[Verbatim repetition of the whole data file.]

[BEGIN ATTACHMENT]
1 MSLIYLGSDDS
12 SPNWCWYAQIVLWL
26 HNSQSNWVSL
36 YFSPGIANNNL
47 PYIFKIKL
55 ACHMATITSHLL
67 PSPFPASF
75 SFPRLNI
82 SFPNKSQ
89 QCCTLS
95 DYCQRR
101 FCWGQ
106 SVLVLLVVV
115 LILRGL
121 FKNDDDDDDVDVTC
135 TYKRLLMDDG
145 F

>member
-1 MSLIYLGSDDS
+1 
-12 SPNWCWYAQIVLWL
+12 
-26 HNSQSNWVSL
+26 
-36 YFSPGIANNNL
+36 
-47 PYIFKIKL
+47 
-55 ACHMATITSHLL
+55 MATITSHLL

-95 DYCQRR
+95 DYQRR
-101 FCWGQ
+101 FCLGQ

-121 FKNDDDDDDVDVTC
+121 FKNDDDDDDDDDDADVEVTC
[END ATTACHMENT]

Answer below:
1 MSLIYLGSDDS
12 SPNWCWYAQIVLWL
26 HNSQSNWVSL
36 YFSPGIANNNL
47 PYIFKIKL
55 ACHMATITSHLL
67 PSPFPASF
75 SFPRLNI
82 SFPNKSQ
89 QCCTLS
95 DYCQRR
101 FCWGQ
106 SVLVLLVVV
115 LILRGL
121 FKNDDDDDDVDVTC
135 TYKRLLMDDG
145 F

>member
-1 MSLIYLGSDDS
+1 
-12 SPNWCWYAQIVLWL
+12 
-26 HNSQSNWVSL
+26 
-36 YFSPGIANNNL
+36 
-47 PYIFKIKL
+47 
-55 ACHMATITSHLL
+55 MATITSHLL

-95 DYCQRR
+95 DYQRR
-101 FCWGQ
+101 FCLGQ

-121 FKNDDDDDDVDVTC
+121 FKNDDDDDDDDDDADVEVTC